The Backstory

Digging in the dirt

A full-body photo of Christian Leuprecht standing in a hallway facing the camera. The people to his left and right walking by are blurred.

Photography by Terry Ratcliffe

My scholarly pursuits are driven by security as the cornerstone of prosperity and democracy,” says Professor Christian Leuprecht, PhD’03, who holds appointments in political studies and the School of Policy Studies at Queen’s. A German immigrant who appreciates the fragility of democracy, he wanted to work in an area that not only allows it to thrive, but also helps solve real problems the world faces. He found it by focusing on national security. 

“Few scholars write about financial crime, even though it’s an outsized challenge for the global economy,” says Prof. Leuprecht. “This is a domestic policy area where Canada could actually have a disproportionate impact on making Canadian communities and the world safer and better for all. But data and information are scarce to make effective policy, so we set about to change that.” 

Supported by the Social Sciences and Humanities Research Council of Canada and a generous donation by Donna Watts, spouse of late Queen’s Principal Ronald L. Watts, Prof. Leuprecht and a team of graduate students and undergraduate research assistants embarked on the onerous work of collecting, coding, and analyzing a wealth of comparative data. Prof. Leuprecht’s book, Dirty Money: Financial Crime in Canada, takes Canada to task for its lacklustre record and half-hearted measures.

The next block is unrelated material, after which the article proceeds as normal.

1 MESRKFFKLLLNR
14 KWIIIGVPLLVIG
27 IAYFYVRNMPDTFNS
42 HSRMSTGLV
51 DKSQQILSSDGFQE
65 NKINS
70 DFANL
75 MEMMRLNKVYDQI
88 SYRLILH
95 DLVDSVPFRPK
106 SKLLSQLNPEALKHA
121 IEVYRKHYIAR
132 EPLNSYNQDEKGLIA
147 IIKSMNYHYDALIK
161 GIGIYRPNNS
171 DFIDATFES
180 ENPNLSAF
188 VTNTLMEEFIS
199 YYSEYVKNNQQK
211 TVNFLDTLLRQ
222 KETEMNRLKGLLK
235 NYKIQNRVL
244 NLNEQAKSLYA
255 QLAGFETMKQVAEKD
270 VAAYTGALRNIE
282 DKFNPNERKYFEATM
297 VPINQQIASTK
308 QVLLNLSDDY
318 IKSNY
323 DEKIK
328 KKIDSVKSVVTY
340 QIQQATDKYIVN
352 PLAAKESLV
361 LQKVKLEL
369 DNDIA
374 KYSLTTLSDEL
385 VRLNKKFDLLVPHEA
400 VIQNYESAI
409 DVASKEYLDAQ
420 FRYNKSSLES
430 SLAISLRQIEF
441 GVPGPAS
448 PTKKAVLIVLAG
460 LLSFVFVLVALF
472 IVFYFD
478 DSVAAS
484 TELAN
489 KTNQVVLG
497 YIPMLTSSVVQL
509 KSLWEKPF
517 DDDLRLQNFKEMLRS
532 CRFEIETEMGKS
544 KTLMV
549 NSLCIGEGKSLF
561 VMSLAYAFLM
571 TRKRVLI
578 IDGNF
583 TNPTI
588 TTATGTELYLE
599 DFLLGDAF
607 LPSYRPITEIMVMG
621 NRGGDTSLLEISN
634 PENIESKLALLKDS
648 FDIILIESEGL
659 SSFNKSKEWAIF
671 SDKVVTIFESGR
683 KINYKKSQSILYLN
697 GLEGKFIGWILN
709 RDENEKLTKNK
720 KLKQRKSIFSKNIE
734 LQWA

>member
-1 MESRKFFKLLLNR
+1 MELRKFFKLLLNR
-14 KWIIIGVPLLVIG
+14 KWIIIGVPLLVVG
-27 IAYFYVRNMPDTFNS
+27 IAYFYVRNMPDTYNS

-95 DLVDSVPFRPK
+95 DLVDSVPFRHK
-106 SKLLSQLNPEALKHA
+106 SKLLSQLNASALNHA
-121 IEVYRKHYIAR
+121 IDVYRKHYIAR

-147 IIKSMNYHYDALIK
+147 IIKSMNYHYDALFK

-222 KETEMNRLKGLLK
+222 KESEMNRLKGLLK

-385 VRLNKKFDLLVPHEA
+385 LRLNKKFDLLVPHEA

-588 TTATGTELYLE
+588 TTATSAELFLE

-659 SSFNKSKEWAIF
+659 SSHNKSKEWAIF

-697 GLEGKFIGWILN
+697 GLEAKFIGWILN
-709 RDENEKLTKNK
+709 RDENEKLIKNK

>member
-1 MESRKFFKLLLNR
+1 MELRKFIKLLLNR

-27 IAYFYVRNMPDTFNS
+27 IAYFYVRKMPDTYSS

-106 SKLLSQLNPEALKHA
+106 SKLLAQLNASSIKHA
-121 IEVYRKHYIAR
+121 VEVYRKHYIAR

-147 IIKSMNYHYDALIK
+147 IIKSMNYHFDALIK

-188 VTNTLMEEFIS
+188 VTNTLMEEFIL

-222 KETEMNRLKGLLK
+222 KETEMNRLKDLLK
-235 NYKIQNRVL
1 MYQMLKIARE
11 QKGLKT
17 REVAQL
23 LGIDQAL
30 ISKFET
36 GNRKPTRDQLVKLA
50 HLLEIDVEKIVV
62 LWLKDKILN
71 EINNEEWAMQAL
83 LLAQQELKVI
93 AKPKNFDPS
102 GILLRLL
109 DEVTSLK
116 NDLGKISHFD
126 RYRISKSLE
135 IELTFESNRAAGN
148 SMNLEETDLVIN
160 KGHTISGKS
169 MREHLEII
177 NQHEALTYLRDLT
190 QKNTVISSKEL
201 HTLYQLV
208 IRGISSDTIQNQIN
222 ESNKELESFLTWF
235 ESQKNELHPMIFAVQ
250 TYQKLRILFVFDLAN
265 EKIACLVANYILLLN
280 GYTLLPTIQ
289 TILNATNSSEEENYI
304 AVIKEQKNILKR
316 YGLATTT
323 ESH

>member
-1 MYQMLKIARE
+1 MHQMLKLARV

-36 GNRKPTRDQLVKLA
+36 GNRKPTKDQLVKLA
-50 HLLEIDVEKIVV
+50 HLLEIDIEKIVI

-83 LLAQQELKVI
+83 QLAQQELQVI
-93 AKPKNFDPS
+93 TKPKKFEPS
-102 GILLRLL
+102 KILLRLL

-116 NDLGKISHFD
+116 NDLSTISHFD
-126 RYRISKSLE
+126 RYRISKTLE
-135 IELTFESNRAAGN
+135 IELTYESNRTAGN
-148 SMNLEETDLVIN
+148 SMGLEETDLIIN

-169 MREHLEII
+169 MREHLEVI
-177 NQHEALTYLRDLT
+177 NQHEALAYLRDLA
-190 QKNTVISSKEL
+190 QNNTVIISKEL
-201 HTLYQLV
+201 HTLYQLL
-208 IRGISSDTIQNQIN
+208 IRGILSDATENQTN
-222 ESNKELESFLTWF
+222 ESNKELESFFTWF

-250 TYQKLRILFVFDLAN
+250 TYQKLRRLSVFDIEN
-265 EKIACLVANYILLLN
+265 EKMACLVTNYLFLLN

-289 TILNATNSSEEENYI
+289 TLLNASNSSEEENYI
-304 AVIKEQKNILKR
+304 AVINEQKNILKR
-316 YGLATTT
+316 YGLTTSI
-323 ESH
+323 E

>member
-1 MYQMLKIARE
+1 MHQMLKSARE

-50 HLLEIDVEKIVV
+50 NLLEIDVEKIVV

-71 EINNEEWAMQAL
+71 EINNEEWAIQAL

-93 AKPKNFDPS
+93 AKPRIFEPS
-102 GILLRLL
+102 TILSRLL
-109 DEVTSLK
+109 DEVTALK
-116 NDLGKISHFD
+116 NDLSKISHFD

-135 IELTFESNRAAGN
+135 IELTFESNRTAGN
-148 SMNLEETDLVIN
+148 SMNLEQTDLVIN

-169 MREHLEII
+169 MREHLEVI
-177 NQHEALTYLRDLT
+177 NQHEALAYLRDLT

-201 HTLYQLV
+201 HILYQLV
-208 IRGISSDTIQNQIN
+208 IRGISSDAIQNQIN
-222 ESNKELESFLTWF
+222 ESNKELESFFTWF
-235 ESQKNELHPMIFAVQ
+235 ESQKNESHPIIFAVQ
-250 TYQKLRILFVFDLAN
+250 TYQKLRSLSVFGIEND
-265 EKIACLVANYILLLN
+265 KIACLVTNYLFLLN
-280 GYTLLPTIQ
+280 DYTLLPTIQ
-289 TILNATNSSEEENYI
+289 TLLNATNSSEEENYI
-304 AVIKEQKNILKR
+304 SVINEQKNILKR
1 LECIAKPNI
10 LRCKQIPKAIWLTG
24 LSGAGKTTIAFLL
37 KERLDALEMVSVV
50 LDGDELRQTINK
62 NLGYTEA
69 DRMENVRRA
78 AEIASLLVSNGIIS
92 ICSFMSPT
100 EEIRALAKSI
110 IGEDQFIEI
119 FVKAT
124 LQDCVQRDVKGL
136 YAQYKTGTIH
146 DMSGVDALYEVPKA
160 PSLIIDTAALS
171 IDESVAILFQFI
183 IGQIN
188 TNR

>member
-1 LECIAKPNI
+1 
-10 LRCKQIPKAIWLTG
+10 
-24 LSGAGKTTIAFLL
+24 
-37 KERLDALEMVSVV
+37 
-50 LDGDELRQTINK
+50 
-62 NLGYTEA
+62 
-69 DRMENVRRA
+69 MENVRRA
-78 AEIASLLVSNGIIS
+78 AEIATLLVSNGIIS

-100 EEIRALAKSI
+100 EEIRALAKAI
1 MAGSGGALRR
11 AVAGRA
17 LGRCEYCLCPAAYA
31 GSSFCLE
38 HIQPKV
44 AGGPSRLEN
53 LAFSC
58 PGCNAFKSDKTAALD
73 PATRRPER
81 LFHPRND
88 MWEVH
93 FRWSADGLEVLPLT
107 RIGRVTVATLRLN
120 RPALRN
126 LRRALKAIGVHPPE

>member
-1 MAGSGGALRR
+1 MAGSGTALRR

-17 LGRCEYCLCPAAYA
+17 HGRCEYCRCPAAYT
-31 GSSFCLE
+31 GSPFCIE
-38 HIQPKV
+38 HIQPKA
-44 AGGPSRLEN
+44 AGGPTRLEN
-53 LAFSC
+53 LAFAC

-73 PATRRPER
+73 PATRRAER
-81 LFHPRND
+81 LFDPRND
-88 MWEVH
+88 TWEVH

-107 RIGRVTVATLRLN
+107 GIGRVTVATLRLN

“The prevalence of financial crime in Canada has deleterious consequences on everything from housing prices to drug use and fentanyl overdoses. Walk downtown and witness the impact financial crime has on the social fabric of our communities,” he says. 

Prof. Leuprecht intends for Dirty Money to spark a broader conversation about the many ways the illicit international political economy affects Canadians’ everyday lives. And that conversation needs to be had, he insists, because generating political will at all levels of government depends on voters understanding what’s at stake. 

“Governments really have not made this a priority, in part because it’s seen as a victimless crime,” he says. “For example, extremist nationalism, foreign interference, human trafficking, online child exploitation, sanctions evasion – all thrive on financial crime and, particularly, the drug trade is the single largest driver of financial crime in the world. With drugs come violence and exploitation – real crimes with real victims.”  

As director of Queen’s Institute of Intergovernmental Relations (IIGR), Prof. Leuprecht co-edited the volume with Canadian expat Jamie Ferrill, who is Discipline Lead of Financial Crime Studies at Australia’s Charles Sturt University. The 15-chapter book is dedicated to the late Prof. Arthur J. Cockfield, Law’93, with whom Prof. Leuprecht had initially conceived this project. Prof. Cockfield, distinguished Queen’s alumnus, and some of Prof. Leuprecht’s students collaborated on chapters of the book.  

Dirty Money reinvigorates and relaunches the IIGR’s series Canada: The State of the Federation, in partnership with McGill-Queen’s University Press, with five volumes in the works on a range of topics.  

“This book reflects traditional strengths at Queen’s and the IIGR that bolster research capacity and skills development in public policy, public administration, and public management in the context of comparative federalism, federal governance, and multi-level governance,” Prof. Leuprecht explains. “In the process, it lowers the cost of entry for decision-makers and students to raise the level of informed debate and spawn future scholarship.”

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